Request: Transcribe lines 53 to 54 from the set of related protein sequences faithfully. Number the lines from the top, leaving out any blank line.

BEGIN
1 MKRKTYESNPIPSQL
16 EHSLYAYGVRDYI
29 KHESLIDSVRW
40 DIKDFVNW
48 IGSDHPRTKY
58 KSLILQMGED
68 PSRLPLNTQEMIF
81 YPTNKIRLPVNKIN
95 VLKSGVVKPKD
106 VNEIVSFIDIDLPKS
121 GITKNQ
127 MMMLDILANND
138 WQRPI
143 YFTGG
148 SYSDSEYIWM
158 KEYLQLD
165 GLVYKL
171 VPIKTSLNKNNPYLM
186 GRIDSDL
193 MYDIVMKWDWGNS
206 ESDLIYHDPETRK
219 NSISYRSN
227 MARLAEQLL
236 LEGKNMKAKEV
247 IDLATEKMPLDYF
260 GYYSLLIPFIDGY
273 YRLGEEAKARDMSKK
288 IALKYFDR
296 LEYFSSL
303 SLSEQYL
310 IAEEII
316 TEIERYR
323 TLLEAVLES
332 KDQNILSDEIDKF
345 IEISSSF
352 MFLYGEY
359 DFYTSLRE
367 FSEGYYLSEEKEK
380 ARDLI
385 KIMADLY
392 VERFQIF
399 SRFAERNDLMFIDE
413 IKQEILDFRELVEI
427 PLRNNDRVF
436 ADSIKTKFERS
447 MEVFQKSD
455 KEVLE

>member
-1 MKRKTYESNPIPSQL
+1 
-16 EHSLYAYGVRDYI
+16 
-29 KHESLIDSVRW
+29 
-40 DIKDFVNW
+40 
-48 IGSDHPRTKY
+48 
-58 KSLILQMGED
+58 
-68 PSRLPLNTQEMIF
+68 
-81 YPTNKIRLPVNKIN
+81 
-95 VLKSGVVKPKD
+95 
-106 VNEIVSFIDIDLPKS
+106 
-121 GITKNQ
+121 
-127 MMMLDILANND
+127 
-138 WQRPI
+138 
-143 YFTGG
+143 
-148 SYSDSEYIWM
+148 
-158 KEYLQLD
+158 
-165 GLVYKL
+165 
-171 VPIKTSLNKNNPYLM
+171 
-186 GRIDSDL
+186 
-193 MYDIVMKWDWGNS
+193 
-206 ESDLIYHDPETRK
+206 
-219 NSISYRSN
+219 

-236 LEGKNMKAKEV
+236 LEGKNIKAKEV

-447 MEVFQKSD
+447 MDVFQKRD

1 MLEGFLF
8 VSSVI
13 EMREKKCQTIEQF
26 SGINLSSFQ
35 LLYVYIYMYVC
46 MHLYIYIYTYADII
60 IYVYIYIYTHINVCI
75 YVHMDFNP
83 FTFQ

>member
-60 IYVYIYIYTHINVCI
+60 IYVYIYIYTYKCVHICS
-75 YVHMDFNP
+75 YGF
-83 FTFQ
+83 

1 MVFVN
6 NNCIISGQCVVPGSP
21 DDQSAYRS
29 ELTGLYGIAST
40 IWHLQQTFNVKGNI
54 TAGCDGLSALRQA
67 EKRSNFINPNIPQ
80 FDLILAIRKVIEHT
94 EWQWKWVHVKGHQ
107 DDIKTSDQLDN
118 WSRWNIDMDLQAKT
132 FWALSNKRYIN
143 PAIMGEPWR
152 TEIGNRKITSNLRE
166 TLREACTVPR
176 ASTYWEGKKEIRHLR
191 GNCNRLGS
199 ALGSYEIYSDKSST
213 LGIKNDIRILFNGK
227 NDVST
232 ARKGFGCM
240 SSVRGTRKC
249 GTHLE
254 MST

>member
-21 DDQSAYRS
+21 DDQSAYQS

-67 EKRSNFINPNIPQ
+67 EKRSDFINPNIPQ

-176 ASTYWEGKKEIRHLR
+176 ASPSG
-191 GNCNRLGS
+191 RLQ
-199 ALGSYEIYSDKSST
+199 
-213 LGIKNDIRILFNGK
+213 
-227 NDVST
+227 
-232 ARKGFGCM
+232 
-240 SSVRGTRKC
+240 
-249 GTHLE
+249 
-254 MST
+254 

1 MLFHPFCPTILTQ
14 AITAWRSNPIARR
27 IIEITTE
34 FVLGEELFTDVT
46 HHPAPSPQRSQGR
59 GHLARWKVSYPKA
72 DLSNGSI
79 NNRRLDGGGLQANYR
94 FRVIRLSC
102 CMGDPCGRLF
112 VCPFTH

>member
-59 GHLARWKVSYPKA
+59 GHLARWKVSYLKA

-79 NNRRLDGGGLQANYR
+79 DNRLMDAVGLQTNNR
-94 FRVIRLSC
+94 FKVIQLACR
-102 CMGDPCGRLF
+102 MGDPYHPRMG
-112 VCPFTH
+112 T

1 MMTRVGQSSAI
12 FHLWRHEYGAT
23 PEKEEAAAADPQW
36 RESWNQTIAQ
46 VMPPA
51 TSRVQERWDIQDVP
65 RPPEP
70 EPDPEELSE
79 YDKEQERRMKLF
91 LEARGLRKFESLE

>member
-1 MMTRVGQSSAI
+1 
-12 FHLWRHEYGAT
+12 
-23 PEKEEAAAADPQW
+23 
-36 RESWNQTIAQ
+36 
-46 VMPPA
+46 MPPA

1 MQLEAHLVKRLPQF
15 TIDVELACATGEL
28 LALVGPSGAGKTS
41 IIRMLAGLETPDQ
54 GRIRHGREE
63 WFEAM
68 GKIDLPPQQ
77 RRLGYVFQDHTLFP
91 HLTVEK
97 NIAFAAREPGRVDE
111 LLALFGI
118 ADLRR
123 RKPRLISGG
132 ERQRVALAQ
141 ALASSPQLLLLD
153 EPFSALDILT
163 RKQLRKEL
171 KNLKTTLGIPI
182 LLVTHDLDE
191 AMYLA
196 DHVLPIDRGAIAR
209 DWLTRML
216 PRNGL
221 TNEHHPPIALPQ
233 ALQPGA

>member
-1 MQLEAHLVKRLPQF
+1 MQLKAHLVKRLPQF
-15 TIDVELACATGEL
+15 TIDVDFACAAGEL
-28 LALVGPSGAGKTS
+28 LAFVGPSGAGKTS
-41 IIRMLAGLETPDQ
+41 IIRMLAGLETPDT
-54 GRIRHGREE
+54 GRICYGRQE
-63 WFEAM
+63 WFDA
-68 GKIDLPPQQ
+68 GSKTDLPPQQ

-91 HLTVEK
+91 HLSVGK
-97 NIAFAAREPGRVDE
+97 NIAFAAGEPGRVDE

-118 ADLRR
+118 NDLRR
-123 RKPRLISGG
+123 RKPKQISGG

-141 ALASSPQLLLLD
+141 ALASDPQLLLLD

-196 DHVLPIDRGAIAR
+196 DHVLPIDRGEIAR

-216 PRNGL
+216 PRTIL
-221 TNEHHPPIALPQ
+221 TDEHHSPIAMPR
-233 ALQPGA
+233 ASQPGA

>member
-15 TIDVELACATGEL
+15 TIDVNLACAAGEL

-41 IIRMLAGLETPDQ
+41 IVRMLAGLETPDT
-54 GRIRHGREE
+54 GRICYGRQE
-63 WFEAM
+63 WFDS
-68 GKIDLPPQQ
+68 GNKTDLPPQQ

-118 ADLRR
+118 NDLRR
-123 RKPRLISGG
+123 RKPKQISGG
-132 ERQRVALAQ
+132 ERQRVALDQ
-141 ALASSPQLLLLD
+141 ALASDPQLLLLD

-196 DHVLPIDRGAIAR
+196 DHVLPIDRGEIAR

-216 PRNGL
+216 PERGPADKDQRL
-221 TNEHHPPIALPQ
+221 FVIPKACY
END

-29 KHESLIDSVRW
+29 